This answers your first question. The dictionary you received from +dictionaryWithContentsOfFile: will remain valid within the method. That includes any methods that this method calls, passing dict as a parameter. So, in this instance, the retain and release are not necessary. The reason the second dump worked before is because the retain and release pair had no net effect on the ownership of the dictionary.

In answer to your second question, the return exits the function immediately without executing any code after it. This is why I was able to refactor the function in the way I did.

The reason you had an error when you moved the declaration of dict was that, in your code, dict was being referred to outside of the block (statements enclosed in { ... } are called a block) in which it was declared. C scoping rules prevent this.

As a final aside, to log the contents of a dictionary, you can do:

 NSLog(@"%@", dictionary);

No need to loop through the keys.

share|improve this answer
    
Thanks for the in-depth answer Jeremy. Your edits and comments were extremely helpful for understanding what's going on behind-the-scenes here. I was about to ask about your NSLog comment, since it didn't seem to be working for me. But I just tried again and it works great. Much better formatting in the console too. Thanks. –  Murdock Apr 5 '11 at 3:18
    
One other note: thanks for pointing me toward the Cocoa Memory Management Rules. I'm trying to divide my learning between the apple documentation, WWDC videos, other internet resources, and forum questions. My brain starts to go numb when I stare at the Apple guides for too long... –  Murdock Apr 5 '11 at 3:21
    
@Murdock: yes the docs can be quite intimidating until you have learned your way around the language a bit, but the content of the memory management guide is absolutely crucial unless you are using garbage collection (not available on the iPhone). –  JeremyP Apr 5 '11 at 8:07
    
Yup, I'm slowly realizing that. Into the guides we go... –  Murdock Apr 6 '11 at 2:17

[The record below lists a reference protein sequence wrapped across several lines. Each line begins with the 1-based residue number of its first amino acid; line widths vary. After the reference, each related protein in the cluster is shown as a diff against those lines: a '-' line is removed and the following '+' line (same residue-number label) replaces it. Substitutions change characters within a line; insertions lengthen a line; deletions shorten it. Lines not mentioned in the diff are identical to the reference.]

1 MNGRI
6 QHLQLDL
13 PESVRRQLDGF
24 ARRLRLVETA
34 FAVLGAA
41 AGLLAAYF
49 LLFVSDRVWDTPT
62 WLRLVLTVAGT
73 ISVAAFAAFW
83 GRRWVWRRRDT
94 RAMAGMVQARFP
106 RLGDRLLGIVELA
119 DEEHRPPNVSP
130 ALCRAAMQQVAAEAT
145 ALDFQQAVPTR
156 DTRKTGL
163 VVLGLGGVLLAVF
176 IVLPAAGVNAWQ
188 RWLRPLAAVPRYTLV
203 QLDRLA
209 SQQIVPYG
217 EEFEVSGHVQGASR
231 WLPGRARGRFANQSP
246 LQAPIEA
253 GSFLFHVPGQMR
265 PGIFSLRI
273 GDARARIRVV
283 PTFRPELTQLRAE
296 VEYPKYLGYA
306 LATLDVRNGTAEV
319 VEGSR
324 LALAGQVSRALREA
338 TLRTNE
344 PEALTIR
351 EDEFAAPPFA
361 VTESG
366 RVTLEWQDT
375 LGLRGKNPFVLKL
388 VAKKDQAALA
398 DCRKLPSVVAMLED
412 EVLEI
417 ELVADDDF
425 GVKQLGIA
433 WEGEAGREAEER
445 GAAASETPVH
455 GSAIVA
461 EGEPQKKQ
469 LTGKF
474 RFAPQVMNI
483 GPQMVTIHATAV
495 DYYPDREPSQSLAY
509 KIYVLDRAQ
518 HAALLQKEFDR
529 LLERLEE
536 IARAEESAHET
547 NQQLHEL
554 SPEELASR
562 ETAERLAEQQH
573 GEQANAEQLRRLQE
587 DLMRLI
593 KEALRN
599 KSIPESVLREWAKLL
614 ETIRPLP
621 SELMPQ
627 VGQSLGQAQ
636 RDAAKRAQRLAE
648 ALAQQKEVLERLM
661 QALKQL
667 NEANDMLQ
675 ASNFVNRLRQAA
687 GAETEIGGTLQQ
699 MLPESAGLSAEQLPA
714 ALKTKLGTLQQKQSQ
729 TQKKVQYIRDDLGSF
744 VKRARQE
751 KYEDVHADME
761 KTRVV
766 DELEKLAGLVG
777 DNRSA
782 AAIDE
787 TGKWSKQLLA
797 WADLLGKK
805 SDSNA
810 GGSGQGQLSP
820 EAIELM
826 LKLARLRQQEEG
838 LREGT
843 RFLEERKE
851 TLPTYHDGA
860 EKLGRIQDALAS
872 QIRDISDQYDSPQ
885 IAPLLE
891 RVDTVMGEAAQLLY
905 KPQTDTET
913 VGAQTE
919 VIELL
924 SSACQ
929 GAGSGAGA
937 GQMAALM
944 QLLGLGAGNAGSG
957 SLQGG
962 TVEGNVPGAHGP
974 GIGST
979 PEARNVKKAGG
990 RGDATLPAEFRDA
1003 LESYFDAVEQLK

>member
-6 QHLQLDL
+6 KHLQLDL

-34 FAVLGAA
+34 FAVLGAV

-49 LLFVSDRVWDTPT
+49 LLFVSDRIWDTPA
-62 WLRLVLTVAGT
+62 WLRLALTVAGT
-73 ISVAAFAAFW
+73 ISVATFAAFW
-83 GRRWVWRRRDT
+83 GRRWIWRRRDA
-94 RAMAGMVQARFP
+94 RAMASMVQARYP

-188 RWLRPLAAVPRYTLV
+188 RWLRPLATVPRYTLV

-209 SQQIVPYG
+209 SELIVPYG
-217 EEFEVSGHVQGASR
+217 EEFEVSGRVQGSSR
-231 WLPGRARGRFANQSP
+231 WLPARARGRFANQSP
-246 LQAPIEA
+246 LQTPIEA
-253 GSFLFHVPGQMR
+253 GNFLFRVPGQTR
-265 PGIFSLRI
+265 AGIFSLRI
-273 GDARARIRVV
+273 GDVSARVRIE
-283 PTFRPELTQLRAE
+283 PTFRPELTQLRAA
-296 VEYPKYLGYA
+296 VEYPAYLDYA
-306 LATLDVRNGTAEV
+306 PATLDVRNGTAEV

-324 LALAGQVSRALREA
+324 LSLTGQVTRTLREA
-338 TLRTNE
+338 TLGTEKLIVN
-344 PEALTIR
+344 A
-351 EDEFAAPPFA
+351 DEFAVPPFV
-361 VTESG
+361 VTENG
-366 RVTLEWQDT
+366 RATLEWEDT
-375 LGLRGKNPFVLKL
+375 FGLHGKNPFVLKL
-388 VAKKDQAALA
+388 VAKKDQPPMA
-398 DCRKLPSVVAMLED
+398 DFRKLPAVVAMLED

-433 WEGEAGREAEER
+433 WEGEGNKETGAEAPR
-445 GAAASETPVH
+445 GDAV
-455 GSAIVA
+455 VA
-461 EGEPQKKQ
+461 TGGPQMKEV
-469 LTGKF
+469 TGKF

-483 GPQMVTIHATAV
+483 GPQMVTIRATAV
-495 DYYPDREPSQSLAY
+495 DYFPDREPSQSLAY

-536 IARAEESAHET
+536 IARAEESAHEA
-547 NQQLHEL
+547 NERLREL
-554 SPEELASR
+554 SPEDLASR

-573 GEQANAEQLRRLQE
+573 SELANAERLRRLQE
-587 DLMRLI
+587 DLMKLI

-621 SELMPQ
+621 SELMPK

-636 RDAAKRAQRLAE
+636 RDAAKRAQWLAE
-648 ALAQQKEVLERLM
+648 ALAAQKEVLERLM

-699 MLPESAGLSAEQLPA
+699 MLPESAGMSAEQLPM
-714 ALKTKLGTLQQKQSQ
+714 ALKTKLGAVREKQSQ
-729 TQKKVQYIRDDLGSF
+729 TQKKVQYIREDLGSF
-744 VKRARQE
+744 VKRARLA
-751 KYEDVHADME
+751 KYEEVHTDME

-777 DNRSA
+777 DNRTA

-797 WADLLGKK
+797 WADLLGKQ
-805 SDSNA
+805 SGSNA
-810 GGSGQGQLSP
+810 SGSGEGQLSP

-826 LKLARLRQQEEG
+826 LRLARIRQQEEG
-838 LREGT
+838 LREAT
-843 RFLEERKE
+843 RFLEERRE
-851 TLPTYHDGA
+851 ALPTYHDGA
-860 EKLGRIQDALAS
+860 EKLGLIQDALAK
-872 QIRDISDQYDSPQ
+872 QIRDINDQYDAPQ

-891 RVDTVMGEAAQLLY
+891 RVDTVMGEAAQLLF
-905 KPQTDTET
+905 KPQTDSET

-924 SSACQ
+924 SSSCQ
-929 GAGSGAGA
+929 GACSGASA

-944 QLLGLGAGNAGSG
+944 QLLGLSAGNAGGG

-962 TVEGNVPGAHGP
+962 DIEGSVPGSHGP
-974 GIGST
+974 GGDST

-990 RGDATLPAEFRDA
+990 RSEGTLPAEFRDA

Check the below code with the necessary changes & answers of your comments.

- (void) multitaskingResumeCheck {

NSLog(@"Running multitaskingResumeCheck");

// Get the path to the "Documents" directory

NSArray *paths = NSSearchPathForDirectoriesInDomains(NSDocumentDirectory, NSUserDomainMask, YES);
NSString *documentsDirectory = [paths objectAtIndex:0];

// Get the path to our plist ("Documents/foo.plist")

NSString *plistPath = [documentsDirectory stringByAppendingPathComponent:@"lastStopwatchState.plist"];

// check if our plist already exists in the Documents directory

NSMutableDictionary *dict = nil; // Assign the initial value as nil if you're going to assign the actual value later in a conditional block.

NSFileManager *fileManager = [NSFileManager defaultManager];
if ([fileManager fileExistsAtPath:plistPath]) {
    // If it does, read it.     
    NSLog(@"dict existed, reading %@", plistPath);
    dict = [NSMutableDictionary dictionaryWithContentsOfFile:plistPath];

    // It's not required to retain as it's being assigned using a class method which in-turn returns an auto-release object.

}

    if (dict) {  // Put a conditional check here whether dict is nil or not.

// Now check whether the timers were zeroed on exit

NSNumber *wrappedATZ = [dict valueForKey:@"allTimersZeroed"]; // No error should come here.
BOOL timersWereZeroed = [wrappedATZ boolValue];

// If they were not Zeroed, then we'll load in our data

if (!timersWereZeroed) {
    NSLog(@"Timers were not zeroed. Loading Data.");
    [self loadResumeData:dict];
}

// Dump the contents of the dictionary to the console
NSLog(@"dumping...");
for (id key in dict) {
    NSLog(@"key=%@, value=%@", key, [dict objectForKey:key]);
}   

//[dict release]; No need to release an auto-release object.

    /** You were executing the below code after releasing the dict object. It might give garbage values which crashes the app. **/

// Dump the contents of the dictionary to the console
NSLog(@"dumping...");
for (id key in dict) {
    NSLog(@"key=%@, value=%@", key, [dict objectForKey:key]);
}
    }
}
share|improve this answer
    
Thanks Sagar. As with the others, very helpful comments. I like that conditional check. It makes the code cleaner. –  Murdock Apr 5 '11 at 3:19

1 . You should only retain an object in the place that will you use it. On the same note, each time you retain something you have to be sure to release it which should be handled in the same scope. You seem to do this properly in your code except that you release the dict and then use it in code afterwards. You might not need the retain because it will stay around until you leave the function but if you do retain it, it must be released.

If you pass a retained object to somewhere else you should relinquish responsibility by calling [object autorelease]. [NSMutableDictionary dictionaryWithContentsOfFile:plistPath]; does a similar thing when it returns an autoreleased copy of your dictionary.

2 . return; tells the code to leave the function entirely. The reason you couldn't declare dict in the if block is because it would only exist in that scope. As soon as you left the if code it would no longer exist.

share|improve this answer
    
Thanks Dm. I was calling dict after releasing it mostly as an (incorrect) experiment to see if it had truly been released. Given how memory works though, this probably wasn't the right way to test the issue. Thanks for the autorelease info, I didn't realize that 'dictionaryWithContentsOfFile' returned an autorelease object. –  Murdock Apr 5 '11 at 3:14